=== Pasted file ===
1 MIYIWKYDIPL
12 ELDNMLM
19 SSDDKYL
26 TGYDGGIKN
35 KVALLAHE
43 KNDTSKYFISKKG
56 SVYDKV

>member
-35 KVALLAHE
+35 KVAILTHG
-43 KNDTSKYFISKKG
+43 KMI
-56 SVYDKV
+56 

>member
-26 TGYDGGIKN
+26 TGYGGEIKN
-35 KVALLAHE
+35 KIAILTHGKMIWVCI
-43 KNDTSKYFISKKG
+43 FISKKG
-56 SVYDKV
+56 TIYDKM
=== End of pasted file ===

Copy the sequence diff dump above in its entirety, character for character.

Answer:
1 MIYIWKYDIPL
12 ELDNMLM
19 SSDDKYL
26 TGYDGGIKN
35 KVALLAHE
43 KNDTSKYFISKKG
56 SVYDKV

>member
-35 KVALLAHE
+35 KVAILTHG
-43 KNDTSKYFISKKG
+43 KMI
-56 SVYDKV
+56 

>member
-26 TGYDGGIKN
+26 TGYGGEIKN
-35 KVALLAHE
+35 KIAILTHGKMIWVCI
-43 KNDTSKYFISKKG
+43 FISKKG
-56 SVYDKV
+56 TIYDKM